AC: Her standards are very different than mine. The thing I connect more with Gretchen is her sort of dry, self-deprecating sense of humour, and also I was a complete disaster as a teenager in terms of tidiness. My room was not far off from Gretchen’s house. I grew out of it, but I definitely identify with her lack of ability to keep things organised and together in her life. It’s a constant battle resisting entropy for me.
MD: The show is filmed on the Eastside of Los Angeles. Do you have any favourite spots you like to visit when you’re not working?
AC: It’s funny. I spent a lot of time in Mount Washington this year and in Highland Park, and there are just some great places. I’m not a big bar person, but we shoot at The Little Cave on Figueroa, and that’s a cool little bar. And Kitchen Mouse, which is a great bizarre Portlandia sketch, because it’s vegan food with eggs, but it’s really good. I like meat, I can get down with Kitchen Mouse because it’s good and you don’t even realise that it’s quote-unquote healthy. I basically go anywhere there’s good food, as you can tell. Like I don’t know any good hot spots for hanging out; I just like to eat. Show me good food and good vintage. I hang out at Shopclass a lot too. It’s a vintage furniture store. They know me there; people tag me in their Instagrams at this place. I feel horribly embarrassed that I’m revealing how uncool I am.
MD: Do you have a favourite Eastside cliché?
AC: God, I love a good mustache. I mean that is the cliché of the Eastside is the mustache, particularly one that is waxed. But I don’t know, I enjoy it. I think there is a huge backlash of hipster culture, but all that hipster culture is and has been since like the beatnik, is people who are into music and art and style and aesthetic, and I don’t think there is anything wrong with that. I think the problem is that it becomes associated with extreme wealth hidden in poverty. My real issue is that young 20-something whose parents bought them an apartment in Silver Lake or a house who are sort of pretending to be poor. And as someone who was poor, I’m like enjoy and be rich. You have the money, you have support, why not celebrate that? That’s the part of hipster culture that bugs me. Because you know every scene has its thing, right? I mean I just spent some time in West Hollywood for a couple of weeks, and that’s pretty obnoxious. You know, going to a café and everyone is in a full face of makeup and workout gear that has never been worked out in. That’s a whole other thing to me, and I would rather be on the Eastside, where I can roll out of bed in sweatpants and no one looks at me funny, and men have full facial hair. I don’t mind it as much, so I guess what I’m admitting is that I’m a hipster.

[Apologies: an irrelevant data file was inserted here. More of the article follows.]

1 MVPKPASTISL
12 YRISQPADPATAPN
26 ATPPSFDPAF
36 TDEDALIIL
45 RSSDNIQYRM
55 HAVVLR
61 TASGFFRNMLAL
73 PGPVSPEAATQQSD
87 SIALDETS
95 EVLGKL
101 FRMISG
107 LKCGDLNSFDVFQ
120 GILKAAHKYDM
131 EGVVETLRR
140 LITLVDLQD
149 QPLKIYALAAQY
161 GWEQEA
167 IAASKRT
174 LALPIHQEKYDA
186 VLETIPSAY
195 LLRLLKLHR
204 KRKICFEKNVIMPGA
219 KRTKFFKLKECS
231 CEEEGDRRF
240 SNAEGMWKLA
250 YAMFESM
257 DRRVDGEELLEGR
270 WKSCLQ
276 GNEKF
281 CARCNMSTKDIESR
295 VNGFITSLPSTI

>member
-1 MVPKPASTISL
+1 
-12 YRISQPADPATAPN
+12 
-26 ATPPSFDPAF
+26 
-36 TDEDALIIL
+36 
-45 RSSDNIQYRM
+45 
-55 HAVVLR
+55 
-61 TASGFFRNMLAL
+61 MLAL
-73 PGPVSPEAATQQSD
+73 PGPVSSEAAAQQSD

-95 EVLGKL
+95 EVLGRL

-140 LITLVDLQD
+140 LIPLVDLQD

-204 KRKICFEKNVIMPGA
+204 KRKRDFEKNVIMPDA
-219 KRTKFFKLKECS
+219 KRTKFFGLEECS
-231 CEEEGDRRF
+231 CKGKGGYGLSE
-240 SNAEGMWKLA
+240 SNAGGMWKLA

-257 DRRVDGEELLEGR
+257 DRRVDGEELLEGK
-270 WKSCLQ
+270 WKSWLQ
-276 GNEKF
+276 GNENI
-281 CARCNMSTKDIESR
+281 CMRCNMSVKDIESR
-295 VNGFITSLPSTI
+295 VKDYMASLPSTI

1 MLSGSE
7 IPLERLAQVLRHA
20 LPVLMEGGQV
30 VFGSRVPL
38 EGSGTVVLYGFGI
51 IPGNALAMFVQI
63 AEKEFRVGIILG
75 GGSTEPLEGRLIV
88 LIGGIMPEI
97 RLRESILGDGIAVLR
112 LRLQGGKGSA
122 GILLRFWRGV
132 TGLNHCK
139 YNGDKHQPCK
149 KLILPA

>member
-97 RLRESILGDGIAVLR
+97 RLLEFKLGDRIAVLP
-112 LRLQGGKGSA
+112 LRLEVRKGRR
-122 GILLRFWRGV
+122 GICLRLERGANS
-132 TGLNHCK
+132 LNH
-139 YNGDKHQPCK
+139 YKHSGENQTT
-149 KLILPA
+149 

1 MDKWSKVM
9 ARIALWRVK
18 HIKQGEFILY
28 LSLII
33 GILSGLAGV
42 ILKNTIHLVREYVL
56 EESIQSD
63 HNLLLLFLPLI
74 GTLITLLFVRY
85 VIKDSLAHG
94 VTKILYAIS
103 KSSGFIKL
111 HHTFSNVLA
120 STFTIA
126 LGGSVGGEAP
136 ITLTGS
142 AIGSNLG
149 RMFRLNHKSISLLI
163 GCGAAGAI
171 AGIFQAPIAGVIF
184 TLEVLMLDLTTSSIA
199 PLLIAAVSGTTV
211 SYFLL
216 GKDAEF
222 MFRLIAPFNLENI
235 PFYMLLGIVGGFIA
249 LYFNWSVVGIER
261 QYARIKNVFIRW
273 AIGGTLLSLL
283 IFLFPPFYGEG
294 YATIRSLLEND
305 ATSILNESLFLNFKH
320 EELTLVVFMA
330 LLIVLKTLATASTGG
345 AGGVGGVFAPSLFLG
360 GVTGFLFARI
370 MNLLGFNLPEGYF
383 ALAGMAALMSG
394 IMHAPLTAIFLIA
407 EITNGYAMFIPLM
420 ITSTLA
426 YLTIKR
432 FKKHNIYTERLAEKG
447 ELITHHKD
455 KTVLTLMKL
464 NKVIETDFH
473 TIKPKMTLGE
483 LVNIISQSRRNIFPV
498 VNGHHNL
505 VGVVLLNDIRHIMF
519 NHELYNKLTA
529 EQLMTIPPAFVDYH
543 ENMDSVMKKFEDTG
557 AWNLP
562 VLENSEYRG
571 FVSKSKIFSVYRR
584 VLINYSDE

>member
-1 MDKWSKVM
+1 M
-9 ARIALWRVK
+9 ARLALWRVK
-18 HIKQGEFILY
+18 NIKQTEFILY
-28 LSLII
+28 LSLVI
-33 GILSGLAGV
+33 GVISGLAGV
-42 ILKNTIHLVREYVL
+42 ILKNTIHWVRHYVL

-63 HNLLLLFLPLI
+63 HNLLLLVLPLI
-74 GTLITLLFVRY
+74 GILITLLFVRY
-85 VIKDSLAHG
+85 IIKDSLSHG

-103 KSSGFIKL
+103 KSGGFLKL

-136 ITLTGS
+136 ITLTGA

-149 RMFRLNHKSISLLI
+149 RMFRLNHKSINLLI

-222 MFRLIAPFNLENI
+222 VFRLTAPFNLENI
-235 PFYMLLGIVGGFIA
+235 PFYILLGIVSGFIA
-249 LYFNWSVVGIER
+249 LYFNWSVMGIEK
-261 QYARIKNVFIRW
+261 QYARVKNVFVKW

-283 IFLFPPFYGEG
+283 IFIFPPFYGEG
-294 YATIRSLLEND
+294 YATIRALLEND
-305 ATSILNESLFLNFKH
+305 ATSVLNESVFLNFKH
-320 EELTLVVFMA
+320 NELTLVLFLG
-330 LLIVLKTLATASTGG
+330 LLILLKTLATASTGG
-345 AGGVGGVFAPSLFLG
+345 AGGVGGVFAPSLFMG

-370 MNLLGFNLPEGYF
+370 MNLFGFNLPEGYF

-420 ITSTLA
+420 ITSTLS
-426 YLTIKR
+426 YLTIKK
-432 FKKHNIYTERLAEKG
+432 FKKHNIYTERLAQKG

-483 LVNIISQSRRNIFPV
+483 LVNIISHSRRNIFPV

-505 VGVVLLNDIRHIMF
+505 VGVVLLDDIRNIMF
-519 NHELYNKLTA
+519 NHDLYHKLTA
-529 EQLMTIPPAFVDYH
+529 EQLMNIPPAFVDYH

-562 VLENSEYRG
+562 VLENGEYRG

MD: Do you agree with You're the Worst's conversation about the Westside being boring?
AC: It’s sort of true, but then again we all want to judge something in order to define ourselves different than, so it’s sort of pointless in my mind to trash the Westside. I’m sure there are great things about the Westside. They have the beach. In some ways, it’s like New York trashing L.A. And I love New York, but at a certain point trashing L.A. is sort of the easy, boring route, because L.A. has better weather, and beaches, and outdoors, and we New Yorkers think we’ve somehow earned taste by having it harder. I’m shocked that the Midwest doesn’t claim the coolest, because they have the worst winters. I just think we all want to define ourselves against something, so yeah, f*ck the Westside.
MD: And more New Yorkers are coming out to L.A. now.
AC: It’s true. There was a New York Times article about the mass exodus of the creative class in New York, because it’s just too damn expensive now. And it is. I mean again, like I make a good living, and we have a rent-stabilised apartment, but if we ended up destabilized or if we had to move, we couldn’t afford to live in New York. And I’m a rich person, so I don’t know who is living in New York anymore. But, there are really amazing things still in New York. I don’t think it’s lost its—the fact that you have to be on the street with people of all classes and all races and all walks of life at all times. I mean [in Los Angeles] you are in your car, and in New York you’re sort of forced to confront humanity in a different way than you are in L.A. And I appreciate that about New York and love the subway. I rarely take a cab. I feel like the subway is this great equaliser. And I love to read, and I find myself reading less when I’m in L.A. Let me say, NPR out here is really awesome. But also reading books is important in life. My mother is a writer; she would kill me if I stopped reading.
MD: I saw that last year you did a drive across the country? Can you share any road trip advice?
AC: You know, I’m not 19 years old anymore, so we definitely stayed at some nicer places. I’d say even if you’re broke, splurge on some really nice nights midtrip, because you’re driving and are in the car so much that it’s nice to land somewhere along the way that’s like a really nice charming relaxing place to be. And eat! Eat the food that each place is famous for—we had really great barbecue in Texas. Just eat your way through. Find out what the best restaurant is in each stop, and sometimes that’s a $3 taco.